Kosovo: Words vs. Action
Last week Slobodan Milosevic crafted some fairly reasonable sounding words, in the company of Russia's Boris Yeltsin.Skip to next paragraph
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But the Yugoslav leader is not someone whose words can be taken at face value. He said he'd allow international humanitarian workers and monitors to enter Kosovo. He said he'd let fleeing Kosovo Albanians return. And he said he'd resume talks with representatives of the 90 percent of Kosovo's population that is Albanian on the central question of autonomy for the province.
But he stopped adamantly short of the key demand: that Serbia withdraw the security forces whose raids have forced nearly 80,000 Kosovars to become refugees and resulted in some 250 deaths. If the activities of these forces don't quickly cease - and there's no evidence of this as yet - Milosevic's other concessions mean little.
Meanwhile, NATO jets have scrambled as a warning of what could happen if conflict escalates in Kosovo. But the option of military intervention is resisted by some members of the six-nation Contact Group on the former Yugoslavia. One of the members, Russia, is set against it. But to appear unwilling to use force in this instance is to court a replay of the human tragedy of Bosnia - to say nothing of a regional explosion that could engulf Serbia, Albania proper, Macedonia, and possibly Greece and Turkey.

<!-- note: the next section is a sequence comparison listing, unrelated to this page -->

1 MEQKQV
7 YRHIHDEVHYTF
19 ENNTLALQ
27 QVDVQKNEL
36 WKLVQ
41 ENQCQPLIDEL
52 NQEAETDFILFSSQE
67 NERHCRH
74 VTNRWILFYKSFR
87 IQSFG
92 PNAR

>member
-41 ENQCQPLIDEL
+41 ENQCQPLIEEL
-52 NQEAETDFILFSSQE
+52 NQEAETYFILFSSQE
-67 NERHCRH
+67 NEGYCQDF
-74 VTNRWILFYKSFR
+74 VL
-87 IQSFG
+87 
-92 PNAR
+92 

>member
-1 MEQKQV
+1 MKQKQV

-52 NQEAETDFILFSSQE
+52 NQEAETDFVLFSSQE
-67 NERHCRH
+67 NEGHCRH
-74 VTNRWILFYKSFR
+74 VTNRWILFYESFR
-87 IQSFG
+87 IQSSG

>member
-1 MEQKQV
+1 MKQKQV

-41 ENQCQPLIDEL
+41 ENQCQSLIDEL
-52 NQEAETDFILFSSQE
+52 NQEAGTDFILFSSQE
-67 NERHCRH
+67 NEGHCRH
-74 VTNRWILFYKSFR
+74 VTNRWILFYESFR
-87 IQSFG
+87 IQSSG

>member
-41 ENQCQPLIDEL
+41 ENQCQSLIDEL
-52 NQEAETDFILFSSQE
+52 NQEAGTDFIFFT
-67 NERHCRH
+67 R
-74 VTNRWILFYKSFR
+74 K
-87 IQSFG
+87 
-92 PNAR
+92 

The Milosevic-Yeltsin agreement, if acted on quickly, could help. But Milosevic's insistence that international mediators be excluded from autonomy talks is no help. Autonomy for the Albanians of Kosovo, within what's left of Yugoslavia, could resolve this crisis - though it's rejected by independence-minded Albanians, whether their tool of choice is a rifle or nonviolent political protest. If autonomy is to have any hope of success, it will require diligent outside mediation.
With militancy deepening in Kosovo, there's little time for lengthy diplomatic maneuvers at the UN or elsewhere. The US and others who want to avert Bosnia-like violence and possible regional war must demand prompt follow-through on Milosevic's reasonable words - then be ready to show him that intervention is a real option, not a bluff.